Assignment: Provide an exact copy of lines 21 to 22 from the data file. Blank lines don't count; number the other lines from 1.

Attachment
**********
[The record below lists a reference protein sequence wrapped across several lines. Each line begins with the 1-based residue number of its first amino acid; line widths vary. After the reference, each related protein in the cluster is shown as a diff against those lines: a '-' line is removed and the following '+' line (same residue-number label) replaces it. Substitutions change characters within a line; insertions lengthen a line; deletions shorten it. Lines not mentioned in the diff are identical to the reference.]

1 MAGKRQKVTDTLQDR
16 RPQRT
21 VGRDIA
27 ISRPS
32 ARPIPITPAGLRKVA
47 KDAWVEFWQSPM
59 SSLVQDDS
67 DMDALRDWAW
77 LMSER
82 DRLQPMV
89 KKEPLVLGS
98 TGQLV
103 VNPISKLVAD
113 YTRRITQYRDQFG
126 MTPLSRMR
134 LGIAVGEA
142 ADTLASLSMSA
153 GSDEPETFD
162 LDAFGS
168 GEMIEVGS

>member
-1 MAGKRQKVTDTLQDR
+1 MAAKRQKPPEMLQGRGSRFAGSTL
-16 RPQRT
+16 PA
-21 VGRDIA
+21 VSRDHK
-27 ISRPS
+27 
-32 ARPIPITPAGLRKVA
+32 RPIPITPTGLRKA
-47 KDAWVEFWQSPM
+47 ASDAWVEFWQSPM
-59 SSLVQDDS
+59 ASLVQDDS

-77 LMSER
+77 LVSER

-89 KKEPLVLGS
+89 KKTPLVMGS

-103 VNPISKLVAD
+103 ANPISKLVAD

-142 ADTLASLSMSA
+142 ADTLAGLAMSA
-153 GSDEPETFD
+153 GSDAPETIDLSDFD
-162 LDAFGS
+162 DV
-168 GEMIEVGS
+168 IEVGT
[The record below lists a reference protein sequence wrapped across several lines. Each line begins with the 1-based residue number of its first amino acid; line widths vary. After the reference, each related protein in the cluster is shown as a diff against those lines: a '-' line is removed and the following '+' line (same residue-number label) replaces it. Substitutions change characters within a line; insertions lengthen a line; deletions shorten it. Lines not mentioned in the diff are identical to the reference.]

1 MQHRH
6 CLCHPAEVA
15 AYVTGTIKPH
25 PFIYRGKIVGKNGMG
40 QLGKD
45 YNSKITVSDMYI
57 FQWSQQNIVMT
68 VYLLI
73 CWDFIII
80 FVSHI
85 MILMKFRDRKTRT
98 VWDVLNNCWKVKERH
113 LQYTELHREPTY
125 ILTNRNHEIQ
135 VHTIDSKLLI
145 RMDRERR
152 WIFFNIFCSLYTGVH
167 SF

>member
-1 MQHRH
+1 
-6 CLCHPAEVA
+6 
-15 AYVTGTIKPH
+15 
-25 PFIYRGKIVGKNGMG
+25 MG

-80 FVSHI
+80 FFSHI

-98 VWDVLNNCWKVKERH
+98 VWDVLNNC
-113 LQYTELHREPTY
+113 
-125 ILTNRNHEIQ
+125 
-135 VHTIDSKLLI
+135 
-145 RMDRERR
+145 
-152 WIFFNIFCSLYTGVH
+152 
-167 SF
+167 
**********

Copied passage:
168 GEMIEVGS

>member